Thursday, August 7, 2008

Out of Blogness

It has been so great getting back into the blogging world this summer. From the French to Wimbledon to the US Open Series, all of it has been so much fun!

More than anything, I've enjoyed starting up my video posts, complete with off-color commentary and my attempt to sound smart on screen.

But, separate from the blogging (and vlogging) world, there's this thing called my life out there that I have to tend to. Over the next seven weeks, I will be dotting the globe with friends and family enjoying their company and celebrating my graduation from college.

I will be moving to New York City in late September, and hope to have the blog back up (in some form) come early/mid October.

Keep your eyes open around then, and check back in here every once in a while - I might just putting up some random stuff!

All my thanks for you who stopped by for a first, second or thousandth time.


Monday, August 4, 2008

Roger That: Technical Difficulties

Seems as though Roger Federer isn't the only one experiencing technical difficulties these days. I did a video for you guys last night and have tried several times to put it up today, but my camera just won't cooperate! Boo :(

In the meanwhile, here's the surprisingly competitive draw for the men's tourney down in L.A. this week, in which those non-Olympians are playing in.

More soon... I hope!

Sunday, August 3, 2008

Yee Haw, Y'All!

I went to the rodeo this weekend. There, I said it. The rodeo. And me. Together, in one place.

I'd never been to a rodeo before. Although I was raised in Montana, we were a sports family growing up, so our nights and weekends were taken up by YMCA soccer and basketball games and every other sport imaginable.

So on Friday night, when I ventured to the Broadway County Fair in Townsend, Montana, it was not only my first time at the rodeo, but my first time writing it, too. My local paper asked me to do a little coverage for them of the event because they're short staffed, so I put my tennis slash soccer slash general sports knowledge to the test and went where no queer Seattle reporter has gone before... at least, not that I know of.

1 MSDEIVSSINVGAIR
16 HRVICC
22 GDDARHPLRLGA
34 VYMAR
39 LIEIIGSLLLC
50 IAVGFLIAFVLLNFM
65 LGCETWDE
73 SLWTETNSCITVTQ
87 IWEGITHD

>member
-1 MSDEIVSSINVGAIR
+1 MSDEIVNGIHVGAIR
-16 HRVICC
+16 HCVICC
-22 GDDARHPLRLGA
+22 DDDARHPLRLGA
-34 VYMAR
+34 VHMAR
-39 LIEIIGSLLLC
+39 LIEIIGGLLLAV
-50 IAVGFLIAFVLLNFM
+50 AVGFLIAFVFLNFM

(Photo by Amdanda Determan, the Helena IR.)

Check out what came of the article here.

If you think that tennis is that far removed from the rodeo, then you better think again. This summer, a bunch of tennis vigilantes have been taking over both tours, ravaging the draws in US Open Series events and making the top players saddle up their games before the Olympics and the US Open are upon us.

Roger Federer has been the biggest cowboy to go down, but Andy Roddick, the Williams sisters, Maria Sharapova and Jelena Jankovic haven't been far behind.

Watching Rafael Nadal and Jankovic vault their way to the top of the game has been exciting, but nothing like an 8-second bull ride. Shouldn't there be a rule in place that if a player doesn't win a tournament, he or she can't be number one the following week? What a weird feeling that must be for Jankovic, especially.